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Fastenal hopes to help educate recruits with CNC machines

Fastenal hopes to help educate recruits with CNC machines

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CNC Machines

Ron Sellnau, dean of trade and technology, middle, and Jon Hengel, Fastenal production facilitator, stand by one of the new computer numerical control lathe machines at Minnesota State College-Southeast Technical's airport campus Tuesday, Aug. 2, 2011, in Winona. Fastenal worked with the tech school to bring in the new equipment, which will replace four manual lathes. (Andrew Link/Winona Daily News)

Fastenal representatives arrived Monday at the Southeast Technical airport campus bearing gifts the company hopes will deepen its relationship with the school.

At 8 a.m., cranes lifted a CNC tooling machine and two CNC lathes, collectively worth about $150,000, and set the equipment on the production floor of the campus.

The machines, which the school leases at no cost, will be used for the CNC precision machining program starting this fall.

Tim Borkowski, Fastenal’s vice president for manufacturing, said the partnership will help the company recruit for its Winona manufacturing facility — “our biggest operation now,” he said, and one that frequently employs Southeast Tech graduates.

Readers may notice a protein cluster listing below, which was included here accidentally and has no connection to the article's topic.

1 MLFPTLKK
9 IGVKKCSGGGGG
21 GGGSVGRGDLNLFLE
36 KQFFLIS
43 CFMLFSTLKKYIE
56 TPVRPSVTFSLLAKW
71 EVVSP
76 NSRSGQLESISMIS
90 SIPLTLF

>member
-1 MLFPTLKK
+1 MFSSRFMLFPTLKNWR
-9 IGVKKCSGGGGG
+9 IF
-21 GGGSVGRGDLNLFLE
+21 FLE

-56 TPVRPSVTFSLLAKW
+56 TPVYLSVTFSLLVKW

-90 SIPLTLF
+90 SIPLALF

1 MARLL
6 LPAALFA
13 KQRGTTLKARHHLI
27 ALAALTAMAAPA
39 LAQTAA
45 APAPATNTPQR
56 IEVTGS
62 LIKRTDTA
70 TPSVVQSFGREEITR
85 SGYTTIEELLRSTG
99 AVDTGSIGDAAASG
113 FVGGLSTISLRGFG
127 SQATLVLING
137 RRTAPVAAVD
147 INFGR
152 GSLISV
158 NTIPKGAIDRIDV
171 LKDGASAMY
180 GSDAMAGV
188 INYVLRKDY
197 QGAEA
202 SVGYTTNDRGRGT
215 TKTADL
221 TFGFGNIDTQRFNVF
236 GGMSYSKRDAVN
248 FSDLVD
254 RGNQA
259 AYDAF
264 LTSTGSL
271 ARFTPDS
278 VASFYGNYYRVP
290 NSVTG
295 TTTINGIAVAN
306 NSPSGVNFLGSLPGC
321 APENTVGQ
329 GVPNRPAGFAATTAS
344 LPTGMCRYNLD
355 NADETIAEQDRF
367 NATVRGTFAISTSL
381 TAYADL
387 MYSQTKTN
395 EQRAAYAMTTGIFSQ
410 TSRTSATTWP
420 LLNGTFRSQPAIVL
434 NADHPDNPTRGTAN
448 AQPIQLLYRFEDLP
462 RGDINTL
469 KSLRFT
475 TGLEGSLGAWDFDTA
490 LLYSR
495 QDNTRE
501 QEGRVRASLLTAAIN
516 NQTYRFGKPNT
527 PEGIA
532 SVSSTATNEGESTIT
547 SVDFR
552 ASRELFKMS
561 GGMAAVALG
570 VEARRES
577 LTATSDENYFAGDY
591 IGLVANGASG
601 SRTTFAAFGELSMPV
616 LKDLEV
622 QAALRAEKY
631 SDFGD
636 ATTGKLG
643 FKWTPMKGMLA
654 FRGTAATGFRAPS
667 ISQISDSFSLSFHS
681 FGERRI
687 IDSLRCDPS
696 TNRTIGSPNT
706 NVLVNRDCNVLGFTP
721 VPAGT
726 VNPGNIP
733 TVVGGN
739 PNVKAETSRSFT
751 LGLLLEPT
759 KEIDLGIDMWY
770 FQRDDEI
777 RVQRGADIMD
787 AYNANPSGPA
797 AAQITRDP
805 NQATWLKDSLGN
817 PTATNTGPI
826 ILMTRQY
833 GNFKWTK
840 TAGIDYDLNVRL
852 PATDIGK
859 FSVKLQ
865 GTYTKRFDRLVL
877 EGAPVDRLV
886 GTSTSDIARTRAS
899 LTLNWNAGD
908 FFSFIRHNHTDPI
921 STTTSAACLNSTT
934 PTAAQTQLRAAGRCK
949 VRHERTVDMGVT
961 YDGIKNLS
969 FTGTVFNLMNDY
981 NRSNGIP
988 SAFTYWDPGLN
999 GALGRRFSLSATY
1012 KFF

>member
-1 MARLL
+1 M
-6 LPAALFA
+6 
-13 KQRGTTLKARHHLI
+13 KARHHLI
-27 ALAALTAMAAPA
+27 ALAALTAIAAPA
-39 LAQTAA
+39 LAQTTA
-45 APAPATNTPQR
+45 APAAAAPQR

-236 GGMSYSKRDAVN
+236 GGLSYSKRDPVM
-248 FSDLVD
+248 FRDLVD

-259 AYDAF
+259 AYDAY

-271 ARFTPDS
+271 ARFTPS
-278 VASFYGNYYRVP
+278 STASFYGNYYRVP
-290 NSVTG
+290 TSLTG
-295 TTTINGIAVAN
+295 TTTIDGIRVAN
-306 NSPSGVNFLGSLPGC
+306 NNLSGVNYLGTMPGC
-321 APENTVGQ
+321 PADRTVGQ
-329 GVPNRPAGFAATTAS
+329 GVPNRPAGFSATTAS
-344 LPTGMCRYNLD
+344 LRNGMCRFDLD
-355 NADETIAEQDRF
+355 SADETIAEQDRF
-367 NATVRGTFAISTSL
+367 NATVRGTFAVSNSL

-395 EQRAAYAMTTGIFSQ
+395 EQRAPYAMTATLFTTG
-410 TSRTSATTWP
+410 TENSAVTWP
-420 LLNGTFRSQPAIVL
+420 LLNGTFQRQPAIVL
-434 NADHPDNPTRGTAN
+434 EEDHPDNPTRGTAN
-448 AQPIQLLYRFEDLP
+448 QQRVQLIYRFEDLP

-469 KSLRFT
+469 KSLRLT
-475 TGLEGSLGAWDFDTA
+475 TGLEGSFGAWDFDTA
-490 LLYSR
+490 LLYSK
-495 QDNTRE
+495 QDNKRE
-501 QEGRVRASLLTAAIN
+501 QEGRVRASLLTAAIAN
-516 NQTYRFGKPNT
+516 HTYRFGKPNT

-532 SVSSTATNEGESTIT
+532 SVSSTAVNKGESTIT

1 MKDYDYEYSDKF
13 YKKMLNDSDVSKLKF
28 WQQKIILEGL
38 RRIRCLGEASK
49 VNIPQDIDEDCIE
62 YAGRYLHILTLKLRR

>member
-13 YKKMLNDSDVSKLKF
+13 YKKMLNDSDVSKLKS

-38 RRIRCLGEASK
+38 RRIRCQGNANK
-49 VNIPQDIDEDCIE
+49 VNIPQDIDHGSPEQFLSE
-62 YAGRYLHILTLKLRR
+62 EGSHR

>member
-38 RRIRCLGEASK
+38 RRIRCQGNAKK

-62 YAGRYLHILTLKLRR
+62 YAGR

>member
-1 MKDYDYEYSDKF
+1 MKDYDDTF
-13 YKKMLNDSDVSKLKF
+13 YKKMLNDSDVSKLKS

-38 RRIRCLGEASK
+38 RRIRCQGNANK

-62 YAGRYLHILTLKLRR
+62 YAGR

Borkowski said the Winona plant manufactures more than 3,500 different products with strict tolerances for petroleum, gas and other industries.

“That requires skilled machinists who are familiar with new technologies,” Borkowski said.

Southeast Tech President Jim Johnson said partnerships with businesses like Fastenal were crucial to the college’s future success, particularly given recent state cuts to the Minnesota State Colleges and Universities system, which Southeast Tech is a part of.

“If we don’t partner with businesses we might have to close some of our programs,” he said.

He said such partnerships also boost the local economy.

“You create wealth through manufacturing,” he said.

Fastenal has previously partnered with colleges and universities in South America and other countries where they have manufacturing facilities, but this is the first time that they have partnered with  Southeast Tech, said Ron Sellnau, the school’s vice president of academic affairs.

Roger Holland, a Southeast Tech instructor for the CNC program, said he was hopeful the machines will be ready for the program’s 15 students or so when the fall semester begins Aug. 22.


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